The Journal of Arthroplasty , Volume 34 , Issue 1 , 157 - 162

Taper-Trunnion Interface Stress Varies Significantly With Head Size and Activity

Norman, Timothy L. et al.


Total hip arthroplasty is performed with modular parts. Either a metal or ceramic ball is fastened to the trunnion of a femoral stem via a Morse taper. This implant scenario has been successful. However, recently larger (36 mm or greater) metal heads have become more popular as a means to reduce the incidence of hip joint dislocation. Today, a number of clinical failures have occurred due to mechanically assisted crevice corrosion at the head (taper) stem (trunnion) interface necessitating revision surgery. The objective of this research is to investigate how trunnion stress varies with head size, and how taper-trunnion geometric parameters including horizontal lever arm (HLA), taper engagement level, and a new parameter called trunnion load offset affect trunnion stresses. We hypothesized that trunnion stress may increase with increasing head size and HLA.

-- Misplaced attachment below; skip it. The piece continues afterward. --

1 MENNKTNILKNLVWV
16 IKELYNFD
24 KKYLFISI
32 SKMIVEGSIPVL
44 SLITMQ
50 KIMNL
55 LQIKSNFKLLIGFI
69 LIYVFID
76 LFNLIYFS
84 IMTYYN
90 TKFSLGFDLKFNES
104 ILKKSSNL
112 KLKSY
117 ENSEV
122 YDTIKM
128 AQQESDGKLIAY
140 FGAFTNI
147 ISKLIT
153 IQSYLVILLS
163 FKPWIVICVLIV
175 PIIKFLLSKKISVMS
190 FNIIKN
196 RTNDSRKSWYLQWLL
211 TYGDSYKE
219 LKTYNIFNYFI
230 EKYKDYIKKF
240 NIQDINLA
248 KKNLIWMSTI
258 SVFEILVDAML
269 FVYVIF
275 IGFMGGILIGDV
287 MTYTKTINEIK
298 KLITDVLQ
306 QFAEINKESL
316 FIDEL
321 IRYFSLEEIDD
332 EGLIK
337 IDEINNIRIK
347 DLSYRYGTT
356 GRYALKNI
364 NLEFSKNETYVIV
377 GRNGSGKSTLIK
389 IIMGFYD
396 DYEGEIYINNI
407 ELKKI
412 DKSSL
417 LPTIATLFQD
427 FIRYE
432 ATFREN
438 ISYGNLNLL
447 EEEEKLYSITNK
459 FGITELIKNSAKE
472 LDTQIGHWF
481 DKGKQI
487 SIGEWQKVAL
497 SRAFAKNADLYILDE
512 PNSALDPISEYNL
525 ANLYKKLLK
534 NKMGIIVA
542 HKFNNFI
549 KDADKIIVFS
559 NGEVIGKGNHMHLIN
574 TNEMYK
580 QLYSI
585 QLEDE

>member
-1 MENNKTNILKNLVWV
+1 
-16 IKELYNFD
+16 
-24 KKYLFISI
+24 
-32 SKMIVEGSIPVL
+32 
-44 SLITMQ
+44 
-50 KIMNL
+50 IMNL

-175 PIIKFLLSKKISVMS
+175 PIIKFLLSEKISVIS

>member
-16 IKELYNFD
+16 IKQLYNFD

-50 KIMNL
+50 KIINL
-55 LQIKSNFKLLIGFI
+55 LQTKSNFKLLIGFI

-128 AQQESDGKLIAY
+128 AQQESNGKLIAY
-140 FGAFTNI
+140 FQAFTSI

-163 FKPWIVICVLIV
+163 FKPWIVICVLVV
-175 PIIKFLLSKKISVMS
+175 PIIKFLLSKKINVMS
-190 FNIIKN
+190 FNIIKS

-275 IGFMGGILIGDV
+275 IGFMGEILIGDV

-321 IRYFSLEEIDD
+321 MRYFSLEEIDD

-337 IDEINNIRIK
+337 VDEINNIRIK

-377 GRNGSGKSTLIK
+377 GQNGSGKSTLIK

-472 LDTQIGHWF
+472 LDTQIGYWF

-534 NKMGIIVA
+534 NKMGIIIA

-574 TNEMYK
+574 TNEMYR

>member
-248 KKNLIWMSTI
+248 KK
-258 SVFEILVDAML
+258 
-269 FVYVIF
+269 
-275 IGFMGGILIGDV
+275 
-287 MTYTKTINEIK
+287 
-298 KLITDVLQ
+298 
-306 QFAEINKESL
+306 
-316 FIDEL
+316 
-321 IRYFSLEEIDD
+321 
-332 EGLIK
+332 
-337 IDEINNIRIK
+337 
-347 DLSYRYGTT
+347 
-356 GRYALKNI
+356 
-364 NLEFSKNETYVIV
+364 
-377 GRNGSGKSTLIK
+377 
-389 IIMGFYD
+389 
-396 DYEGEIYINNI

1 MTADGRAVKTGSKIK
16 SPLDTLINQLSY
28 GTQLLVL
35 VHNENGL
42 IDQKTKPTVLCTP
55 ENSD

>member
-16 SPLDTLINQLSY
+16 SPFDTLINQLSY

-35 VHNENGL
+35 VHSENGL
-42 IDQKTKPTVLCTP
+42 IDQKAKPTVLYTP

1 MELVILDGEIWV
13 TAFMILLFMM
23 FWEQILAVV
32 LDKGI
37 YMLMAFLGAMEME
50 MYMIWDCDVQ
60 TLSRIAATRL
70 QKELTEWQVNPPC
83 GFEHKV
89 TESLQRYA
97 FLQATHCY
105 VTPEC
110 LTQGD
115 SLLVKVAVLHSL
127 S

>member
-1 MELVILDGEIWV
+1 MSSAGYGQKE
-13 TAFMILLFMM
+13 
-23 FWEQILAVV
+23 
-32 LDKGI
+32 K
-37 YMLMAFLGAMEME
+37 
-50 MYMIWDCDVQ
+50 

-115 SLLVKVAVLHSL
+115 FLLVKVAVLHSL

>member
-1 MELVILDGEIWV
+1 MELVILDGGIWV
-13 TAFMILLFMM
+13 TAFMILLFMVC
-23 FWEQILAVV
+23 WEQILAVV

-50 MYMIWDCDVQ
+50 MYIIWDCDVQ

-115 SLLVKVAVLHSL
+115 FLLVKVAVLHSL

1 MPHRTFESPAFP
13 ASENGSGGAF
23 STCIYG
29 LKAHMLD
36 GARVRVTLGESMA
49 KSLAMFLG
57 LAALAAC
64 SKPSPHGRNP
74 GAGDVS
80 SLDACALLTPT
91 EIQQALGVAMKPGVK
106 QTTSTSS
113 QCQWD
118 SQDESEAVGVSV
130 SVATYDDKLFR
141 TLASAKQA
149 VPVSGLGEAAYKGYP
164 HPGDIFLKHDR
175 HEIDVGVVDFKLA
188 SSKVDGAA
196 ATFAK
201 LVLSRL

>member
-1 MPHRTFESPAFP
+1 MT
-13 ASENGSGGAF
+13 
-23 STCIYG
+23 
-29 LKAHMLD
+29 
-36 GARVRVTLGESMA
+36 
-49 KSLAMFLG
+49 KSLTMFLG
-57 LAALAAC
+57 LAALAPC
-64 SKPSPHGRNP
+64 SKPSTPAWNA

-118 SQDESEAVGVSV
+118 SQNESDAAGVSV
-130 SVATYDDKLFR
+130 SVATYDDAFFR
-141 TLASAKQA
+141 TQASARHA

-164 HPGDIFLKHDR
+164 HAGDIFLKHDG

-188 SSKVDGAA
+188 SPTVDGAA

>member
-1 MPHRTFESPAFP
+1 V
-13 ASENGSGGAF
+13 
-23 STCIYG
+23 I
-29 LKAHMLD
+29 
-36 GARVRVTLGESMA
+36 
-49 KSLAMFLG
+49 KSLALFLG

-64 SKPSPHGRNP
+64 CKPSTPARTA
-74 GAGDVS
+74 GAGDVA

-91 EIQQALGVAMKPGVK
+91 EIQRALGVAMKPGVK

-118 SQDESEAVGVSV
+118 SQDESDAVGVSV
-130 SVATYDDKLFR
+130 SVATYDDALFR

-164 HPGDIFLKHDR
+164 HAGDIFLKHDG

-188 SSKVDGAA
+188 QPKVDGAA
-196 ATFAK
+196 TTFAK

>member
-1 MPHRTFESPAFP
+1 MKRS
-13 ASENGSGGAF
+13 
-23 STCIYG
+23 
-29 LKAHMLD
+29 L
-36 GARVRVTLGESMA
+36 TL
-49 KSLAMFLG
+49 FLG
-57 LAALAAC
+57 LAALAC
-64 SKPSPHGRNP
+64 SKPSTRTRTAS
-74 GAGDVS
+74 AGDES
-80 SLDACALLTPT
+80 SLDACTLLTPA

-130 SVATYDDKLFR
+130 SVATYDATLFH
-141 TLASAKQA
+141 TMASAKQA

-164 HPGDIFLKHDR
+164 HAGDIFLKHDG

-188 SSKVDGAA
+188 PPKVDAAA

This hypothesis was tested by conducting finite element analysis of a titanium hip stem and 4 commercially available cobalt-chromium femoral heads subjected to 4 different moderate to severe physiological loading conditions.


Results showed that trunnion stress increases with increasing head size, increased HLA, and trunnion load offset. It was also found that under certain load cases the trunnion stresses get exceptionally high, especially for the larger head sizes.


This study suggests trying to avoid larger femoral head sizes that may result in higher implant stresses under certain loading conditions.

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